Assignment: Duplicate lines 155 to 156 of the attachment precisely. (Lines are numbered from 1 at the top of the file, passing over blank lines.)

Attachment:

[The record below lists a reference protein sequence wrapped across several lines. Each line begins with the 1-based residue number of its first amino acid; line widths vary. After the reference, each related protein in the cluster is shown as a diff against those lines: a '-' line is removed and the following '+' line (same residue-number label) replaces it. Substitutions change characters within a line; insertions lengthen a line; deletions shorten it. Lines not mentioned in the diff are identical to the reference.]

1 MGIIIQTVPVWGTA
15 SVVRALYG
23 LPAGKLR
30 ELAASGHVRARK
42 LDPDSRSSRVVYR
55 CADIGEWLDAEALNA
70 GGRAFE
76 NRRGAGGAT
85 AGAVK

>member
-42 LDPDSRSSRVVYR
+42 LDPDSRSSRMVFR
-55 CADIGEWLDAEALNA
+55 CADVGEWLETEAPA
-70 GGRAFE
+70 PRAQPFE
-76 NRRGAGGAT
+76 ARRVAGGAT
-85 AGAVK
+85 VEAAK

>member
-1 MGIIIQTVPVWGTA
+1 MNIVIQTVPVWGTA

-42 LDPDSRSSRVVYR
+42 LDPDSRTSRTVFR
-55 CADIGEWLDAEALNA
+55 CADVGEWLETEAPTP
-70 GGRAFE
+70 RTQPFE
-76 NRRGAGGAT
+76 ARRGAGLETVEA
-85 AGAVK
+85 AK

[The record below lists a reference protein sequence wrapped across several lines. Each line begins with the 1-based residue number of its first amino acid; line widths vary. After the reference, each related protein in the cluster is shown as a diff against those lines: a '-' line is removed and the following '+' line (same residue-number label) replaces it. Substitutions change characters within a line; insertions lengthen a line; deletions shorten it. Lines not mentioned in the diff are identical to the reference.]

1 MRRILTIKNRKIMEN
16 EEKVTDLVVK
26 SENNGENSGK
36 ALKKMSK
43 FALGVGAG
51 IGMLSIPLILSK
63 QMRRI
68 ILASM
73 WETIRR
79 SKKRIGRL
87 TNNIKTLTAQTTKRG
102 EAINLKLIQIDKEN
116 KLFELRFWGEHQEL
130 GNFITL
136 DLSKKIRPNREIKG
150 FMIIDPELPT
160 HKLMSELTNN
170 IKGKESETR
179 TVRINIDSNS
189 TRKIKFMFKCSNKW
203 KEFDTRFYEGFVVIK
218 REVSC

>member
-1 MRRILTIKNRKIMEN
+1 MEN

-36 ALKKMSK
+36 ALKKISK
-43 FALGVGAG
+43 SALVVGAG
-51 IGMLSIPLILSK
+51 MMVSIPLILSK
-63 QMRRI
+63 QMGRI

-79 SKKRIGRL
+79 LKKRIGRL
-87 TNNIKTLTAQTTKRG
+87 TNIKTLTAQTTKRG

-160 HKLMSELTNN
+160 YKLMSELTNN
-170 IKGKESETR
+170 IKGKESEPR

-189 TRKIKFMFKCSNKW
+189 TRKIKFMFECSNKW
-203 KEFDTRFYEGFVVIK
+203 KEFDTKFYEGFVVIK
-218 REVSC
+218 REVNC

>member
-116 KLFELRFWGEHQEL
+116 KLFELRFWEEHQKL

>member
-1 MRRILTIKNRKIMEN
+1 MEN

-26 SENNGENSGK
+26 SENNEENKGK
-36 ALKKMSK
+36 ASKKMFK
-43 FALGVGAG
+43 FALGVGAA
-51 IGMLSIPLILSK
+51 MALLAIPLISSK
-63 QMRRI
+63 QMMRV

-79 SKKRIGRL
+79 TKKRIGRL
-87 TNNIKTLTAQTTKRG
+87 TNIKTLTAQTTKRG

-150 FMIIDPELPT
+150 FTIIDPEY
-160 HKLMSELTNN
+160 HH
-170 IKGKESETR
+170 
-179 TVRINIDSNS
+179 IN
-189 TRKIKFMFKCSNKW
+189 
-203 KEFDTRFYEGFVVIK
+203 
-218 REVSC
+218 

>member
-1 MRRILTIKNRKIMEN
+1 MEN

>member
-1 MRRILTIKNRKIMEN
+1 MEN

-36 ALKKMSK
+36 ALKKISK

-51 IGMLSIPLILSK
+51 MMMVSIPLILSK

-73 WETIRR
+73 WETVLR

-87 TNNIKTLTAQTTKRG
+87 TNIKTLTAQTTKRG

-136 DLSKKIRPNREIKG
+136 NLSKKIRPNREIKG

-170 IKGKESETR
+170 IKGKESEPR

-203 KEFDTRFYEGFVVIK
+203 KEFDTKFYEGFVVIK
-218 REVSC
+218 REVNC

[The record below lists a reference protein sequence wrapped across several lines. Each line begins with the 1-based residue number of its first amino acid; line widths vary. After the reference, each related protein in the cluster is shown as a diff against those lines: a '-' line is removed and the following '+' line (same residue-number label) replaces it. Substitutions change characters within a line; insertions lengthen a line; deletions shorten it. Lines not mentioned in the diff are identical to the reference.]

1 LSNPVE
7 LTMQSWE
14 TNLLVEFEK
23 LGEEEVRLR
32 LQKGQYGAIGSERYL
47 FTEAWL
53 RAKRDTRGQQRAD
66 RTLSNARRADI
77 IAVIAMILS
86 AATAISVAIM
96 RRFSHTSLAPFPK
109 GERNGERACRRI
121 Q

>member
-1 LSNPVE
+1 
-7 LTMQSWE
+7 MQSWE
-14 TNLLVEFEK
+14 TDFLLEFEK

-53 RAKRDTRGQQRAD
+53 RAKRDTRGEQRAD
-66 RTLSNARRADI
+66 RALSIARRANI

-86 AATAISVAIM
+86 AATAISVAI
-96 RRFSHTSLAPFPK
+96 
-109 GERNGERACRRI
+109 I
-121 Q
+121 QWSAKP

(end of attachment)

+1 
-7 LTMQSWE